January 05, 2010

Junk mail war: still on!

I started my fight against junk mail 5 years ago, when I signed up for the "do not mail" list on dmachoice.org.

Last year, however, I decided that enough was enough. I declared: "I shall attack EVERY PIECE OF UNWANTED MAIL that finds its way into our mailbox". Not an easy task, one that has changed my relationship with the mailbox forever. I no longer run to it to look for the latest Pottery Barn catalog, but to count how many crap mail pieces I have landed and have to fight.
It's been a part-time job ever since. At the time when the kids need my attention for their homework (kids get home from school at the same time that mail is delivered), I am usually holding on the phone to talk to a customer service representative or emailing some unknown company to be taken off their mailing list. The number has declined overtime, but I would have thought to be free of it by now. Yesterday I landed 4! 2 of these are particularly pesky.
  • United Visa application: After numerous mail and call attempts, I have managed to cancel the weekly thick applications that each one of us used to receive (incl. my 7 and 9 years old boys!) but yesterday I landed one that was addressed to the previous owner. UGH
  • Local Community College Catalog: I should have a choice to receive these by email instead. Because they are not directly addressed to one of us but the the "postal customer", the mailman has to deliver them. A few months ago, I called my post office to see what I could do about it. They told me to talk to the community college directly. Once I found the (very nice and understanding) person in charge of mailings at the community college, she told me that the post office had the possibility of returning catalogs to them for reuse. I went back to the post office with that piece of information and was granted the right to write "refused" on such mailings... it then only took a long and frustrating conversation with my mailman, another trip to the post office, and another call to the post office for my mailman to actually pick one up... Now if everyone in my town would refuse their Community Catalogs, that would be the end of them.

Here is what you can do to stop your junk mail:
  • Go to http://www.dmachoice.org/ (direct mail) and http://www.optoutprescreen.com/ (credit and insurance offers), it's made a big difference.
  • Go to http://www.catalogchoice.org/, they cancel catalogs for you. You can also call the catalogs directly.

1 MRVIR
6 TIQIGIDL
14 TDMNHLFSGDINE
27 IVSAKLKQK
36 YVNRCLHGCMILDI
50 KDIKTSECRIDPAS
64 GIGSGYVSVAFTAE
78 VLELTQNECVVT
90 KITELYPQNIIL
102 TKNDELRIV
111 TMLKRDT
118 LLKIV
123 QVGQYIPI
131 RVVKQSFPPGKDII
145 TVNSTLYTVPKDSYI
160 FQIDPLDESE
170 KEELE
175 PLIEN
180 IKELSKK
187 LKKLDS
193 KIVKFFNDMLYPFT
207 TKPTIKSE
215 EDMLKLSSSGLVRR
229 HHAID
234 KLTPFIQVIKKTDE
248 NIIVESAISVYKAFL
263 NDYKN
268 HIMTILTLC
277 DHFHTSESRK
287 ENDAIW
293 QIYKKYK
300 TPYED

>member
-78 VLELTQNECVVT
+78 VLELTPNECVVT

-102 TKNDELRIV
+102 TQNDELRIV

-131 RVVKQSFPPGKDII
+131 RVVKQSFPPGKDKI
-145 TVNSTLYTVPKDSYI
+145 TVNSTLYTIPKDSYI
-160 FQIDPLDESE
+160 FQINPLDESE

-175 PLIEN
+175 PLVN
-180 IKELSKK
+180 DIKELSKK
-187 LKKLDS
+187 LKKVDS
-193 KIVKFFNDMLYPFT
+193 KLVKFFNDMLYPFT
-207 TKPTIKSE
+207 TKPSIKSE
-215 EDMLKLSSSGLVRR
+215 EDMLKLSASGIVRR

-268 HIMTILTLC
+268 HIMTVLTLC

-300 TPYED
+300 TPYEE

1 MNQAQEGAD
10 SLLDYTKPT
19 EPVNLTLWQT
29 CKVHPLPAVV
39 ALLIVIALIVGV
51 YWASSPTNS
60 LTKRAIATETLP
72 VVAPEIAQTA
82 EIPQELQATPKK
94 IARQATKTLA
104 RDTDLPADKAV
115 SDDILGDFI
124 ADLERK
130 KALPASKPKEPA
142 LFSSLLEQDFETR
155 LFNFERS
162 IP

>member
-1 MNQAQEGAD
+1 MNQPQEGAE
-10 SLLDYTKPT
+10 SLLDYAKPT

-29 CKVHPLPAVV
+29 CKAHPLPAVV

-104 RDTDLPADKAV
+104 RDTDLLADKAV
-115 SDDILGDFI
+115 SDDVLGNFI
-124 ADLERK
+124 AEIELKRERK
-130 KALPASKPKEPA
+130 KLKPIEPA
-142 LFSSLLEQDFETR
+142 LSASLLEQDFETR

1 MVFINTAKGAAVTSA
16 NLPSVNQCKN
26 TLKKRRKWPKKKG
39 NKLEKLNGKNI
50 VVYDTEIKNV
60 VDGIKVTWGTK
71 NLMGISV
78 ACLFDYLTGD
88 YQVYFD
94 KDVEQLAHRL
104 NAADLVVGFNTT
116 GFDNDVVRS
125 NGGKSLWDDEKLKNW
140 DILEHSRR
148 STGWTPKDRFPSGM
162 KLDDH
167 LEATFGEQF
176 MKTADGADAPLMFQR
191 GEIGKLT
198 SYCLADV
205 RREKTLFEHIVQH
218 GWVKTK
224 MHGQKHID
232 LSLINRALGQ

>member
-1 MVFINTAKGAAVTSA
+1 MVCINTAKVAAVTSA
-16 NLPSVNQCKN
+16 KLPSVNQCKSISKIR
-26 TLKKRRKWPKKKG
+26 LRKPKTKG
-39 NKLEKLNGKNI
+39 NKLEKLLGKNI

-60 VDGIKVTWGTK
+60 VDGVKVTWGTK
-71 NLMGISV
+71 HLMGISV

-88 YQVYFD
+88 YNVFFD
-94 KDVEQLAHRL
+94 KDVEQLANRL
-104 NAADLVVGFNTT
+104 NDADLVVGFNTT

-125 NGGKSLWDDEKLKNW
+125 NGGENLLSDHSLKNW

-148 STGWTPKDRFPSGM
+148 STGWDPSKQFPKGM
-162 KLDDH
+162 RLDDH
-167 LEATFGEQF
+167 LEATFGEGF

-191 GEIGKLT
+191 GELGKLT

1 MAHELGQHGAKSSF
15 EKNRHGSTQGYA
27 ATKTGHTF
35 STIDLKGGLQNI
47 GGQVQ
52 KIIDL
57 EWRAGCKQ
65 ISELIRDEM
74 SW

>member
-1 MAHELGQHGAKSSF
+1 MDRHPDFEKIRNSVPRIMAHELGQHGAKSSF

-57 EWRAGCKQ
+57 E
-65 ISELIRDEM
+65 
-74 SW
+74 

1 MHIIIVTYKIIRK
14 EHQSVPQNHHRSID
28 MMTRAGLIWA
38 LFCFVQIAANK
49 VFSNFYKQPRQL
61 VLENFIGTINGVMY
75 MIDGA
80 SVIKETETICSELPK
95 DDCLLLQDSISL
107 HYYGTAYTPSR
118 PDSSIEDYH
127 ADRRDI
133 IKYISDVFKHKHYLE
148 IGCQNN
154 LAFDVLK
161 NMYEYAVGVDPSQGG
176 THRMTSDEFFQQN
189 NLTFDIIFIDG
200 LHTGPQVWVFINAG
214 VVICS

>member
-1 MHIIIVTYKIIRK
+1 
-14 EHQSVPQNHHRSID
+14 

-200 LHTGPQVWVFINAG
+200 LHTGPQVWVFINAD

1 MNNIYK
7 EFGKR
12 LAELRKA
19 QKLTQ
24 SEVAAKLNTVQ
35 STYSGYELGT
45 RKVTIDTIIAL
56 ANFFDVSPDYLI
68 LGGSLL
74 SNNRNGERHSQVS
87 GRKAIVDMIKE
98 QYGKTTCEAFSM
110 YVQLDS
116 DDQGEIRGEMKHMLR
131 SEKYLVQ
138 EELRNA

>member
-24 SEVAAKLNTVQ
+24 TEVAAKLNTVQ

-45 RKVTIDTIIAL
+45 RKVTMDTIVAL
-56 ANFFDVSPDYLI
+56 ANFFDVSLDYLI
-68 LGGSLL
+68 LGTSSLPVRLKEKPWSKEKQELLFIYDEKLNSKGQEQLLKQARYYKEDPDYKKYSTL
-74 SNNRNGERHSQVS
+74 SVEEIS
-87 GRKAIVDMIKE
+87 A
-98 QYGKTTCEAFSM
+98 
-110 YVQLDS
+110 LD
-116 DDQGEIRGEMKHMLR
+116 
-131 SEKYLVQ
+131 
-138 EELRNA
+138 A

• Do not open unwanted 1st and 2nd class mail: their postage includes return service, so you can write "Return to Sender" (front of envelope) and "take me off your mailing list" (back), I keep a pen in my mailbox for that effect. Note as of 2-2-11: 2nd class is for catalogs, these need to be cancelled by contacting the catalog directly or by using the link above.
  • Open the 3rd class presorted standard mail to find a contact info, then Call/email/write to be taken off their mailing list (that includes any phone directories such as Yellow Pages, from which you can also opt out, by clicking here) Note as of 2-2-11: 3rd class mail with "return address requested" can be refused and sent back to the sender.
  • Write "Refused" on the mailings that are not addressed to your specific name or address, they usually are addressed to "postal customer"(such asCommunity Catalogs: Community Education, Classes, Events). No matter what, these will end up in your mailbox, all you can do is refuse them so your mailman take them back (if he does not, call your post office and talk to the carrier supervisor) Note as of 2-2-11: Please understand that if your mailman does take it, it will only be disposed/recycled by him with no further impact on the source. Because such mailings do not include return to sender, refusing them will not stop them from being sent in the first place. It is best to contact the sender directly to propose an alternative way of advertising.
Note: If these steps are too much for you to handle at once, you can let 41Pounds.org handle the bulk of it (fee of $41). You'll just have to tackle the rest.

To reduce your mail paper consumption/waste/recycling further:
  • Cancel your magazine subscriptions (for Vogue, calling was best)
  • Sign up for electronic bills and statements
  • Reuse envelopes
  • Reuse one sided mail paper for printing or to make notepads (grocery lists, errands lists...)
  • Reuse double sided mail paper to wrap presents or make paper (great for presents and occasional cards/envelopes)
  • Recycle or compost as a last resort


Wait! Before I end this posting, let me make something clear... I never was a Pottery Barn fan anyways. I confess that, at one point, I was inspired by their clever home organization ideas. After a decade of receiving, god only knows, how many trees in my mailbox from PB, I have only bought a couple of blankets (at the store, not thru the catalog) to keep the heating bills down the first winter evening that cold hit our new home. Were a couple of sales worth deforestation? I believe that claiming independence from such catalogs has helped me keep a simpler, minimalist, non over-consuming lifestyle. Eradicating junk mail is only for the better.